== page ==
Manufacturer's Suggested Retail Price (MSRP), also known as "sticker" price, is a recommended selling price that automakers give a new car that is above the invoice price paid by the dealer. It is a price that does not include any options that can be added to a particular car style. When shown as a range, the prices are starting MSRPs, without options, for multiple styles for that model.
This price range reflects the Kelley Blue Book Suggested Retail value for all trim levels, but not necessarily all available options.
The Kelley Blue Book Suggested Retail value represents the amount an auto dealer might ask for a specific vehicle; the actual sale price will vary. A vehicle's popularity, condition, warranty, color and local market conditions are factors involved in determining a final price. The retail value is not a trade-in or private party value.
The Suggested Retail value assumes that the vehicle has been fully reconditioned and has a clean title history. The Suggested Retail value also allows for advertising, sales commissions, insurance and other costs of doing business as a dealer. Most vehicles offered at this price have passed an inspection, and some may carry a warranty. Vehicle mileage is assumed to be normal or below normal.
Best Bets get above-average mpg, class-average or better reliability, class-average or better crash-test ratings, and our recommendation.
By Rick Popely
November 22, 1999
Vehicle Overview Several minor styling and equipment revisions mark the ES300 for 2000, but there probably won't be major news until the 2002 model year, when this near-luxury sedan is scheduled for a redesign.
The ES300 is going through a midlife crisis. Formerly the best-selling Lexus model, it has lost that honor to the RX300 sport utility vehicle. To make matters worse, the ES300 has been passed in sales by the rival BMW 3 Series and Acura 3.2TL. It has been Lexus' entry-level model for several years but will give up that role next spring when the IS300, a smaller, less-expensive sedan with rear-wheel drive, joins the team in 2001.
The front-wheel-drive ES300 is built from the same basic design as the Toyota Camry, and the two share some mechanical components. However, nearly all their body panels and interior components are different.
Exterior Styling critics will notice the ES300's grille has two horizontal bars instead of three this year and more chrome. The front bumper has a more chiseled look, and the taillamps are redesigned and have clear lenses. High-intensity discharge headlamps are a new option.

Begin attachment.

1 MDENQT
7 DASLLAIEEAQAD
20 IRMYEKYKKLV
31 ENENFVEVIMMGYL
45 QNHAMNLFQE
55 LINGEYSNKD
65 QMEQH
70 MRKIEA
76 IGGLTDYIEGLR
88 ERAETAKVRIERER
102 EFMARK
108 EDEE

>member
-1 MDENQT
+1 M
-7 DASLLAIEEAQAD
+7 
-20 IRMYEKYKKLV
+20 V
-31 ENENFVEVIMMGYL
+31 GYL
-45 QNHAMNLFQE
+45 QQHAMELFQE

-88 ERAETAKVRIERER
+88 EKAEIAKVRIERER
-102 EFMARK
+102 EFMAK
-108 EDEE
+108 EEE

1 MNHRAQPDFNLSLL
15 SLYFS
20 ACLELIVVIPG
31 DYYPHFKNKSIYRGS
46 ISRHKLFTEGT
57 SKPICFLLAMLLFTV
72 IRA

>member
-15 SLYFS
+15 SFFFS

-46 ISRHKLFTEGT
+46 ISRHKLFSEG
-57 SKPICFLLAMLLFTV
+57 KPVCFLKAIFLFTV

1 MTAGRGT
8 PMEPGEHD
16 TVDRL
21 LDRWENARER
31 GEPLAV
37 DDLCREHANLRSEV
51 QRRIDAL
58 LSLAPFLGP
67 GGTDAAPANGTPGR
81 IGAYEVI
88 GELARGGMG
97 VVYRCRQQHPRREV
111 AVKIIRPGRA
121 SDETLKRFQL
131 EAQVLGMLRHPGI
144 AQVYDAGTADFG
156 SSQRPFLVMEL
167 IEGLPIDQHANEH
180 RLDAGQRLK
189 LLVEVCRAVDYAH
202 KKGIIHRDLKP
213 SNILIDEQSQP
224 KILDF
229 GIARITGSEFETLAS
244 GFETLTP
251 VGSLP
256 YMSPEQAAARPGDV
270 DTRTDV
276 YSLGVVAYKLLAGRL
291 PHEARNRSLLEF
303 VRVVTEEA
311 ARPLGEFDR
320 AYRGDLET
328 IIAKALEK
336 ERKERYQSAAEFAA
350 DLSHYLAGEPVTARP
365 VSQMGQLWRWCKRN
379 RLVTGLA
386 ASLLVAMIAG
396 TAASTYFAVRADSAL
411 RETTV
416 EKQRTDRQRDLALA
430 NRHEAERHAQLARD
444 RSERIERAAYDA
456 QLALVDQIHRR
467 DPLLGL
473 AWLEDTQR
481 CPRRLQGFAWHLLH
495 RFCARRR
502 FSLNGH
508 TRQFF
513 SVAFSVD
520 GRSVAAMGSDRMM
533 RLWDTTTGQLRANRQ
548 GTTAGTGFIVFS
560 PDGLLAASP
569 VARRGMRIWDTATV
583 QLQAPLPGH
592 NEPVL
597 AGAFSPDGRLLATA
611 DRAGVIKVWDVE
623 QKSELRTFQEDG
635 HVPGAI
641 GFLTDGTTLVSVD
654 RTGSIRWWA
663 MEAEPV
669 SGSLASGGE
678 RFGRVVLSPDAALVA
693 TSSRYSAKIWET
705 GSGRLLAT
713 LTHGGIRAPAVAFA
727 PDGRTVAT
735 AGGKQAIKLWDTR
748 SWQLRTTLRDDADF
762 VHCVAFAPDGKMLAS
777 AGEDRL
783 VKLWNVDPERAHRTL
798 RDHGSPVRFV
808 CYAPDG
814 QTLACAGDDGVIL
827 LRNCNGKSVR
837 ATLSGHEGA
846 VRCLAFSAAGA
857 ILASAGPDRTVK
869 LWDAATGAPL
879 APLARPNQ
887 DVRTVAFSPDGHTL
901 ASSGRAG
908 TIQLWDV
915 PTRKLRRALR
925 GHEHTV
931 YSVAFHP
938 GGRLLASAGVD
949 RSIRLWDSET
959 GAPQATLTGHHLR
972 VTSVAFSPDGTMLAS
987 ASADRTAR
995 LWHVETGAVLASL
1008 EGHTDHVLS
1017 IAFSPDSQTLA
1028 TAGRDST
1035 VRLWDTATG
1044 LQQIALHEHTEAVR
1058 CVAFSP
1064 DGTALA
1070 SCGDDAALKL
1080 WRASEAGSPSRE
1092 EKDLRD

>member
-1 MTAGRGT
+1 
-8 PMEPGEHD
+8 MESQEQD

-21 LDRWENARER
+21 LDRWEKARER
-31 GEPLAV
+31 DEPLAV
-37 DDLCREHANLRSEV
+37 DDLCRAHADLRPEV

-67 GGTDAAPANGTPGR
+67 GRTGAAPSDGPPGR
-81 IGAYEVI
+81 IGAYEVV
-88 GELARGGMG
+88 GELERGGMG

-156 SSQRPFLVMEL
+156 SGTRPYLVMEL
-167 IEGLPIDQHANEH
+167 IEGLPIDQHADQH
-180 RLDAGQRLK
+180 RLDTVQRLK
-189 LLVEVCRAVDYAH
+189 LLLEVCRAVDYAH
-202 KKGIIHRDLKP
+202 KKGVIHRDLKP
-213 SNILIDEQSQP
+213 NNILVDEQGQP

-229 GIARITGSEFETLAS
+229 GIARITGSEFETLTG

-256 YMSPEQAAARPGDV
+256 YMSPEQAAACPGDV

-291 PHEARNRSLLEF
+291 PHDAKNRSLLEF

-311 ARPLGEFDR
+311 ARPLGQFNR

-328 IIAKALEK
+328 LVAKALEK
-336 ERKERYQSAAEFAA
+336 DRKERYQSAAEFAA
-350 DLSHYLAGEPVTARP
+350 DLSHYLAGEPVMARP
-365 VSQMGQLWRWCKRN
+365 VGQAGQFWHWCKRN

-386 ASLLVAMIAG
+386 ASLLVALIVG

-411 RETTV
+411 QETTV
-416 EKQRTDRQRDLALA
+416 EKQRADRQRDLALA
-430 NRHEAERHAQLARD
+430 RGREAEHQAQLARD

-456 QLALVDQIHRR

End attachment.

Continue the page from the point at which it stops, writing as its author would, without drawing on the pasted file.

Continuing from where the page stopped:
The ES300 has the same 105-inch wheelbase as the Camry and is about 2 inches longer at 190 overall.
Interior More genuine wood trim adorns the dashboard this year, and the richly furnished interior has the look and feel of the LS400, Lexus' flagship sedan. There are seats for five in the ES300, which comes with standard cloth upholstery or optional leather (the same kind used on the LS400).
Adjustment of the power mirrors is now included in the driver's seat memory system, while buttons for the standard remote-entry system are now in the ignition key.
Under the Hood The 3.0-liter V-6 is the same one available in the Camry, but it produces 210 horsepower here because of different intake and exhaust systems. A four-speed automatic is the only transmission choice. Anti-lock brakes and traction control are standard.
Vehicle Skid Control, which controls wheel slip to prevent skids, was added to the options list last year. This year it gains a brake-assist feature. When the system detects emergency braking, it applies full braking force faster than the driver can.
Performance The ES300 is an ideal first luxury sedan for many buyers moving up from a family car. It is smooth, quiet, luxurious and practically bulletproof in its reliability and durability. However, compared to Audis and BMWs, it lacks spirit and a sporting flair. The ES300 has all the right features and impeccable quality, but it doesn't stir emotions the way some rivals do.